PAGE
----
b. If the hoses are to be cleaned on an apron, their end fittings are
attached to the inlet and outlet manifolds, forming loops by using U-bends
at the far end of the apron as described for the wash rack above. If the
washing apron is in the form of a wash trough located approximately 1 foot
from the hose storage rack, no more than two 50-foot lengths of hose should
be washed in the trough at one time, to prevent injury to personnel who
might walk on hoses when lifting lengths into storage on the rack.
c. The hoses should be flushed for two minutes with clear salt water
if available at the rack or apron, or with fresh water.
d. Following the two minute flush, a solution of calcium hypochlorite
(HTH) in fresh water is admitted to the hose lengths via the inlet manifold;
the disinfectant solution is mixed to contain one ounce of HTH powder per
50-foot length of hose. The chlorine solution is withdrawn from its tank by
means of an eductor in the fresh water supply line.
e. The disinfectant solution is left in the hoses for the 20 to 30
minutes required for disinfection. A small portion of the water in each
hose length is tested for chlorine residual at the end of the holding period;
if a residual exists, it is assumed that the hose has been disinfected. The
hose lengths then are drained to the sewer and flushed briefly with potable
water. After the flushing, the shore crew makes sure that each section of
hose has been drained properly. Then, a plastic dust cap is placed over the
male end, and a plastic dust plug is inserted into the female end of each
f. In cases where the chlorine test does not show a residual, it should
be assumed that there is a grease or possible pathogenic bacteria buildup
inside the hose length; the hose length is then cleaned internally with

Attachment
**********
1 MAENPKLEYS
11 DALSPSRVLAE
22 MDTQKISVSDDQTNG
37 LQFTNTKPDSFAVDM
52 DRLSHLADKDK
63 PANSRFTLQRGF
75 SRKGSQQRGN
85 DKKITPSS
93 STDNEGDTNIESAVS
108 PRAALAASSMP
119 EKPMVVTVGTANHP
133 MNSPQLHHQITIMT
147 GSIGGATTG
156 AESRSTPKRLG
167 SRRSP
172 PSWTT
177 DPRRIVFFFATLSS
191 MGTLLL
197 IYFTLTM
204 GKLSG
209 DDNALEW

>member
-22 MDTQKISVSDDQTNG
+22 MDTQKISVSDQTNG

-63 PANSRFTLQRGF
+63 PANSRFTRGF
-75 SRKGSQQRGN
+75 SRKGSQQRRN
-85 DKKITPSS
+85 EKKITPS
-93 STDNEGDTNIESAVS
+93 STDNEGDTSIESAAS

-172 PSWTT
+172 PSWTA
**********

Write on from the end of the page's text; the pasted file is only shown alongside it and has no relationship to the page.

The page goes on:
detergent and flushed out. Chlorine solution is added as before; after the
20- to 30-minute contact period, the water within each hose length is tested
again for chlorine residual. If a chlorine residual exists, it can be
assumed that the hose has been disinfected; if no residual is found, the
detergent cleaning, flushing, and chlorinating steps are repeated until a
residual is obtained.
During the above cleaning procedures, the shore crew inspects each
length of hose for wear, damage, flaws, and malfunctions. Defective hoses
are set aside for repair or discard after they have been cleaned. When the
above steps have been completed the individual 50-foot lengths of hose are
clean and ready for storage.
Experience at San Diego to date has not shown a great accumulation in
any of the sewage transfer hoses. However, grease buildup problems exper-
ienced in ships' CHT systems provide grounds for the assumption that, at
some point in time, grease accumulation with resultant resistive contamina-
tion can be anticipated in the ships' hoses. Continuing work will be carried
out to establish improved cleaning and decreasing procedures for contaminated
sewage transfer hoses.